The cash basis and the accrual basis are the two basic methods of accounting. Each method identifies a different set of rules for recognizing revenues and expenses. The accrual basis of accounting means that revenues, expenses, and other changes in assets, liabilities, and owners’ equity are accounted for in the period in which the economic event takes place, not when the cash inflows and outflows take place. Alternatively, the cash basis of accounting means that revenues and expenses are not recognized until the cash is received or paid.
The Accrual Basis Of Accounting
As we noted, the best matching of revenues and expenses takes place when the accrual basis of accounting is used. This means that the financial effects of transactions and economic events are recognized by the enterprise when they occur rather than when the actual cash is received or paid by the enterprise. For example, sales are recognized as revenues when they are made, and services are recognized when they are performed, regardless of when the cash from that sale or service is actually collected.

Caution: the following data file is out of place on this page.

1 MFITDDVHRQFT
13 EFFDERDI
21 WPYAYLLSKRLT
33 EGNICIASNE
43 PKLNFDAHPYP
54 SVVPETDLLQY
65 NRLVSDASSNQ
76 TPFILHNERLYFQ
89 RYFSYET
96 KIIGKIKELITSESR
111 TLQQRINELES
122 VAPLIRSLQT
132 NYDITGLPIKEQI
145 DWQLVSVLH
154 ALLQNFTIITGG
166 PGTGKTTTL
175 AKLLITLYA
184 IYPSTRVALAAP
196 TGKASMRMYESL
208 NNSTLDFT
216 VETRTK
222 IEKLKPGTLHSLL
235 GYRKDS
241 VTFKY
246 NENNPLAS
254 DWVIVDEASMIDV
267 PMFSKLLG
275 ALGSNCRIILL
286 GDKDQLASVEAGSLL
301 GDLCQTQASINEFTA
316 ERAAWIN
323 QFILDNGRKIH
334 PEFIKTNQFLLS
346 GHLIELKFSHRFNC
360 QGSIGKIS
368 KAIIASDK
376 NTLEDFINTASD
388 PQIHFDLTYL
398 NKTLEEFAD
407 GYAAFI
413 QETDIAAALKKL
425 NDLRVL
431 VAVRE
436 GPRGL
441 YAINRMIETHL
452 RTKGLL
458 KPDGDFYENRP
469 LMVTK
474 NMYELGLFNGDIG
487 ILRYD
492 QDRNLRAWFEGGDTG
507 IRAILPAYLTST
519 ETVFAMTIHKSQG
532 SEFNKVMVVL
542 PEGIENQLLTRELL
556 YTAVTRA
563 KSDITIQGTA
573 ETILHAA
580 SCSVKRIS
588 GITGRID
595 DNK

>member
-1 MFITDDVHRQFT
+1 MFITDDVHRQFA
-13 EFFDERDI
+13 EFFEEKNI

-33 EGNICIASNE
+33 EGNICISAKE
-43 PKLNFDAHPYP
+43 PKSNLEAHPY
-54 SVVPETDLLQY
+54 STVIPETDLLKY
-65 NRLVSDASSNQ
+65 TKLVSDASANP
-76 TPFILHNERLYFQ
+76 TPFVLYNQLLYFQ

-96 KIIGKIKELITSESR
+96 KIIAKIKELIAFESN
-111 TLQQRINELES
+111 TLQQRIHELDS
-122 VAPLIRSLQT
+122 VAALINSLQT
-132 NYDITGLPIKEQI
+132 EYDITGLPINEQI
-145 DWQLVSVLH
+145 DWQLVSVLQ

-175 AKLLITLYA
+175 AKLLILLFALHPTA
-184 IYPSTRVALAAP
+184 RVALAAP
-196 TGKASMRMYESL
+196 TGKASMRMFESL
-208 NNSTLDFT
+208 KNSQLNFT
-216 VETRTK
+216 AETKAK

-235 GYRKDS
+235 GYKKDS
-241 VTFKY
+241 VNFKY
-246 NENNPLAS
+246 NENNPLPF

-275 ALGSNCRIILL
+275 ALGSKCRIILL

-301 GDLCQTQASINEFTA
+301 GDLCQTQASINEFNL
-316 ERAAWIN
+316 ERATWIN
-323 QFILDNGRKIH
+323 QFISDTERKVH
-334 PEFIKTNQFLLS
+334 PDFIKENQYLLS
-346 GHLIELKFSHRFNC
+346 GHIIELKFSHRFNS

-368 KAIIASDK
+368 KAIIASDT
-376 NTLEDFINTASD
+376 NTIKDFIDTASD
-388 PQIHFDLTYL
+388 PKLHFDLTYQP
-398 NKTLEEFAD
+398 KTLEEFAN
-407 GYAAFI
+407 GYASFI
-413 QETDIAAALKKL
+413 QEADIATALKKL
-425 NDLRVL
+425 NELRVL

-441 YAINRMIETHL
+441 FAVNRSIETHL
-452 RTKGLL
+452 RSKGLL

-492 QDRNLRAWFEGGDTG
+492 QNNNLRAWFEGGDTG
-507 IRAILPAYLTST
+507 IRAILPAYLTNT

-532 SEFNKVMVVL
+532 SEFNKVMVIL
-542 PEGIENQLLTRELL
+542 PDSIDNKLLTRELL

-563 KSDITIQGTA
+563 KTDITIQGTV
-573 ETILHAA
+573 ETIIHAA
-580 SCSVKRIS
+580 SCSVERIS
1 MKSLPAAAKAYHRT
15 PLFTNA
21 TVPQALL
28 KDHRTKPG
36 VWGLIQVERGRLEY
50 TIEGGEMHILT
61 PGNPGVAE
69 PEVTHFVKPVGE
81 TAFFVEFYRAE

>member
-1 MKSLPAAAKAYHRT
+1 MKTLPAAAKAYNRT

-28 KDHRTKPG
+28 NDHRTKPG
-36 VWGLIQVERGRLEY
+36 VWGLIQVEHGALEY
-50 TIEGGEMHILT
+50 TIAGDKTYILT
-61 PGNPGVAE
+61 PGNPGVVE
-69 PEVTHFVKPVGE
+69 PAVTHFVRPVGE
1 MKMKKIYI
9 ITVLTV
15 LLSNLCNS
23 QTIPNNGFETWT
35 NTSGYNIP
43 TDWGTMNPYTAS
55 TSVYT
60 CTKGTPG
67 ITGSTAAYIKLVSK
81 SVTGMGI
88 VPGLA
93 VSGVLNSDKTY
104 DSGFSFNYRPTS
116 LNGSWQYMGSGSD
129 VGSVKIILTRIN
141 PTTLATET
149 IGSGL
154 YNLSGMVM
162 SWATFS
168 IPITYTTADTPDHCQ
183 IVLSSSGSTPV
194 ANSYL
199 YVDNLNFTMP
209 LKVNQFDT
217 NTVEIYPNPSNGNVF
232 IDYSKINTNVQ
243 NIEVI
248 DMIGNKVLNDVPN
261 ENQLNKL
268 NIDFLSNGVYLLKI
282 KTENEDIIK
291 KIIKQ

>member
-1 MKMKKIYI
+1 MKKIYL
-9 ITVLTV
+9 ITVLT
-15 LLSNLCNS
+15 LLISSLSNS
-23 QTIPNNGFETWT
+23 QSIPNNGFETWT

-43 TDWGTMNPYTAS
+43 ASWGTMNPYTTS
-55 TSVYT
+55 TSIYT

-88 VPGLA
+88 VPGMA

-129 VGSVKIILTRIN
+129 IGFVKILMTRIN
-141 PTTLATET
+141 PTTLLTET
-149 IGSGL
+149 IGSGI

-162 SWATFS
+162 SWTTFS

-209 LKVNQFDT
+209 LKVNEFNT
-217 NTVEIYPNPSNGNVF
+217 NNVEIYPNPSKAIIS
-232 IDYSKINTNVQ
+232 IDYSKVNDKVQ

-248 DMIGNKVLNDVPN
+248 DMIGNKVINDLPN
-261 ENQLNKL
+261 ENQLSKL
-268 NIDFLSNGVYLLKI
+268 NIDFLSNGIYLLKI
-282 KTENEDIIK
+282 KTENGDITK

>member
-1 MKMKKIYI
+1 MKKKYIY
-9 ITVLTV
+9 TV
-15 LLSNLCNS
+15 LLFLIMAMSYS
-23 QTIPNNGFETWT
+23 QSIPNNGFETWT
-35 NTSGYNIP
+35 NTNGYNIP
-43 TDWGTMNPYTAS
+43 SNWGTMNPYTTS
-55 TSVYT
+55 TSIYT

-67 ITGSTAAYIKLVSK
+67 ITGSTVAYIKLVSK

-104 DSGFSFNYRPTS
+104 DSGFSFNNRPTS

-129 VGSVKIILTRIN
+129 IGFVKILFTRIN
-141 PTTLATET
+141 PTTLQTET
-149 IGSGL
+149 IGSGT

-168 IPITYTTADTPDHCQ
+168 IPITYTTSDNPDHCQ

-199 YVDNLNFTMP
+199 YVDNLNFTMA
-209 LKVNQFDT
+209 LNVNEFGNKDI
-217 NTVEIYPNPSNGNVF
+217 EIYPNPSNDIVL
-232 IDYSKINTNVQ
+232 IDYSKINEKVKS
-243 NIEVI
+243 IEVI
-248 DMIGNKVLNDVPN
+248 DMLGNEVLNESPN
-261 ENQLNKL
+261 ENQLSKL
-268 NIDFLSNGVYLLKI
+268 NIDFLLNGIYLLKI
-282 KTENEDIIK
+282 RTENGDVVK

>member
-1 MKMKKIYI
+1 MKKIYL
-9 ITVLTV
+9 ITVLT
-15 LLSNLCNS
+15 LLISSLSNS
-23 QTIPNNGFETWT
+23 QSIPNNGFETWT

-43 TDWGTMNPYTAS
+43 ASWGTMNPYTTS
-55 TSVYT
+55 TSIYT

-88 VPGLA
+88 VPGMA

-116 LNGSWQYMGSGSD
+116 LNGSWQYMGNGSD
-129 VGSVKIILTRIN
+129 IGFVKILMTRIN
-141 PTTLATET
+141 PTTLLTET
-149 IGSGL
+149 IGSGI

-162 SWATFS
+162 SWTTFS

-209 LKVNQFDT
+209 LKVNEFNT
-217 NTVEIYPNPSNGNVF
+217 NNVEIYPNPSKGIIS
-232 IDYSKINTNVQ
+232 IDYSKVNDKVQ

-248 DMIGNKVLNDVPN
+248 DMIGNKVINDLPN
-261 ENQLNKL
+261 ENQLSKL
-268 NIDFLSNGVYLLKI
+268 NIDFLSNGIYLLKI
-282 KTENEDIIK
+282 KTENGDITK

That is, a sale on the account is recognized in the same manner as a cash sale is. The only difference is that Accounts Receivable rather than Cash is increased or debited at the time of sale. When the cash from the sale on the account is collected, no revenue is recognized. The cash collection is just an exchange of one asset, Accounts Receivable, for another asset, Cash. At this point, the total amount of assets remains the same. The revenue and asset increases were recognized at the time the sale took place.